PracticeConsultingSEC should look before it leaps

SEC should look before it leaps

On 10 May, SEC Chairman Arthur Levitt promised us new rules 'to deal with the conflicts created by the profession's ever expanding menu of services offered to public company audit clients.'

Nobody has a bigger stake in their reputation than auditors themselves. However, despite careful study of his speech, I can’t find any facts demonstrating that these conflicts are real, or of any positive correlation between the diversification of accounting firms and the incidence of audit failures.

Accounting firms have grown into multidisciplinary business advisers through meeting a market need, offering value and excellence to clients and public alike. Shouldn’t we have a lot more in the way of evidence and debate before throwing these benefits away? And it seems strange to propose a new raft of rules before the Independence Standards Board has developed a conceptual framework to build them on.

Hasty rulemaking would likely mean bad rulemaking. As the knowledge-based digital economy develops, so will demands for new corporate reporting. This will make new demands on auditors. How can we decide today what services auditors should and shouldn’t be allowed to perform when we don’t yet know what skills they will need tomorrow? Regulators should be helping auditors move forward into the 21st century, not trying to turn the clock back.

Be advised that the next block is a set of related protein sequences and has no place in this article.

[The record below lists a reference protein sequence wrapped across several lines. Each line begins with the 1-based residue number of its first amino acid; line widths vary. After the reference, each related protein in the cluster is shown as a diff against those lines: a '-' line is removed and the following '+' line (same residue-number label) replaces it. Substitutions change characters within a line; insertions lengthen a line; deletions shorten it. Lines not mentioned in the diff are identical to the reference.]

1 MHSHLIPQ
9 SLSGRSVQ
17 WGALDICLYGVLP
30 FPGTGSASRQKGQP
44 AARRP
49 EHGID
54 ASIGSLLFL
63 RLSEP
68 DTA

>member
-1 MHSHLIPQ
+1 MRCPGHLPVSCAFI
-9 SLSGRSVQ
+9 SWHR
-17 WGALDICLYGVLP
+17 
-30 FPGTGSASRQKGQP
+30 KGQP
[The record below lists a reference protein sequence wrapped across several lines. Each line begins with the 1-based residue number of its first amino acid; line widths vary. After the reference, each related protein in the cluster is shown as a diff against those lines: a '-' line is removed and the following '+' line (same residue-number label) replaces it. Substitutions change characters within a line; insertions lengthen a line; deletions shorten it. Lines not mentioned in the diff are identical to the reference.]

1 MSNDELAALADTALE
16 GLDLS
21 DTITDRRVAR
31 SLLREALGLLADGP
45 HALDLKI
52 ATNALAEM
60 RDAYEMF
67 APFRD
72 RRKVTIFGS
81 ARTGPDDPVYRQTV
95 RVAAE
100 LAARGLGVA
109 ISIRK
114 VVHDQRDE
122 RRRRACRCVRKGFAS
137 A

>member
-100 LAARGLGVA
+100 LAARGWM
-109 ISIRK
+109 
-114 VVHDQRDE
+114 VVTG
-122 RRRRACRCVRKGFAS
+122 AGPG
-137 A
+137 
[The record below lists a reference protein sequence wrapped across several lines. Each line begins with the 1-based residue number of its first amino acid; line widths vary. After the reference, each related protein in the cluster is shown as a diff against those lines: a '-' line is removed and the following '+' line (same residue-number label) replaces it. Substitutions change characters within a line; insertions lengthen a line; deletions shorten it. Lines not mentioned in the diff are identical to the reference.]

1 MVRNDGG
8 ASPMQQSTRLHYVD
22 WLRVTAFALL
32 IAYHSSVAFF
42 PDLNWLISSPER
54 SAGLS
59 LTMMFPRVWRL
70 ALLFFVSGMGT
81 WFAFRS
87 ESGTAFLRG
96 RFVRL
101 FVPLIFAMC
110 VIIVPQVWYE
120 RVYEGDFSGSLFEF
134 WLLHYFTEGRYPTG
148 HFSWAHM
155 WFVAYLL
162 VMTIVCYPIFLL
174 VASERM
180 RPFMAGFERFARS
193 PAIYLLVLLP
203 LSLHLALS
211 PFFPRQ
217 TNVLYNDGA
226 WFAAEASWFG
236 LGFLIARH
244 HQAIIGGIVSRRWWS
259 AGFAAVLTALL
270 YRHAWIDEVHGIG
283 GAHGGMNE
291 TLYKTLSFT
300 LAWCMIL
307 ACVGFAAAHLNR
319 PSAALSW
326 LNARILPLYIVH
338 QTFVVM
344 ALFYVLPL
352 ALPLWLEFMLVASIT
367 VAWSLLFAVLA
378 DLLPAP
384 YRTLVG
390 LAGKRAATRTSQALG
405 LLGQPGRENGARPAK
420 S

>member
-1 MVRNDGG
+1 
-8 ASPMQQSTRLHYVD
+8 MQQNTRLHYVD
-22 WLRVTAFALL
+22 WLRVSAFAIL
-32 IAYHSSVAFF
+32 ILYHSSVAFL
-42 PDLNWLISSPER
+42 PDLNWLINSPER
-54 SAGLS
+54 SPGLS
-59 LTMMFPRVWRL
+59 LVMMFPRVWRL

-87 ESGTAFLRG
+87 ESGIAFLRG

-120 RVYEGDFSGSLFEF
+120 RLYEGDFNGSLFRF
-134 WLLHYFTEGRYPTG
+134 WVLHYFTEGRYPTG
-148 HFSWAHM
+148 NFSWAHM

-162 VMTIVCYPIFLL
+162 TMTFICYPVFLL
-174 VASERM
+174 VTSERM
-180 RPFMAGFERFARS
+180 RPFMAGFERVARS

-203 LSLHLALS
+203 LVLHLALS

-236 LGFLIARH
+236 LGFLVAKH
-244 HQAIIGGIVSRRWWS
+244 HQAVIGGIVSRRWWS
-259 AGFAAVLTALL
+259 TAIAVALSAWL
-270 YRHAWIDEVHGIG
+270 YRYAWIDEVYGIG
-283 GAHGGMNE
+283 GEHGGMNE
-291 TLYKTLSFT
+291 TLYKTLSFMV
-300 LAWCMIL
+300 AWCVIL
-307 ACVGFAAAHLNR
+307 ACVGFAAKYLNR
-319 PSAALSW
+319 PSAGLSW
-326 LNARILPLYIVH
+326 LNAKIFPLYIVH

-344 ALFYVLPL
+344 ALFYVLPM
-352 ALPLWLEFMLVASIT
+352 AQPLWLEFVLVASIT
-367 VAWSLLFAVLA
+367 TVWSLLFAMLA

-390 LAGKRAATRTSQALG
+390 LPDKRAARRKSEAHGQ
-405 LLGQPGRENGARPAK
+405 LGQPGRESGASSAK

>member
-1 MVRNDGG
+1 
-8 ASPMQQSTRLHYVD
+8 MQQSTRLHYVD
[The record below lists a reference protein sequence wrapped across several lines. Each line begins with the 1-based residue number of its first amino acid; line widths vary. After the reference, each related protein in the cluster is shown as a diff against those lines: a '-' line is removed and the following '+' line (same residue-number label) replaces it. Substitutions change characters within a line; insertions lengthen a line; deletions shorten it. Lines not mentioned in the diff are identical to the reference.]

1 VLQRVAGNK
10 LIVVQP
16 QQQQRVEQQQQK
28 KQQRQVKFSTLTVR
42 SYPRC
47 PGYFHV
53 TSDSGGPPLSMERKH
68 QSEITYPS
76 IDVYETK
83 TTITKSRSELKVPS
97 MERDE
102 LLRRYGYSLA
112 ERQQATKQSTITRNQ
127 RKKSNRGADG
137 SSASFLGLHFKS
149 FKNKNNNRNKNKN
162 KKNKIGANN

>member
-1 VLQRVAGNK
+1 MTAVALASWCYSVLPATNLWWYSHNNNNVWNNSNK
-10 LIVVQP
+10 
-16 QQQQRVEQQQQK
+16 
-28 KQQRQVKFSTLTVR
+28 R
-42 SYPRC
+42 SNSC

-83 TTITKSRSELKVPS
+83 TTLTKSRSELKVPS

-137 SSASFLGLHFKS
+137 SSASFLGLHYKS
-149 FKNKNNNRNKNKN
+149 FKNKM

It would be comforting if the problem were purely a domestic US issue. But it’s not. The SEC is in effect a global regulator. Bad rules would hurt business here and in many other countries as much as in the US. And the implications could be severe. What will restrictive practices mean for competition and choice in the market for audits and other professional services?

How will the high quality audit services enjoyed by investors be damaged if firms can’t attract skilled and talented staff? How much will audit costs rise? Growing businesses in the UK have traditionally relied on auditors for a wide range of support and advisory services; will they in future be denied that help?

These questions need discussing and British and European business needs to make its voice heard. The issues are too important to stay silent. The fuller and wider the debate, the more likely it is that any change will be balanced and well-judged.

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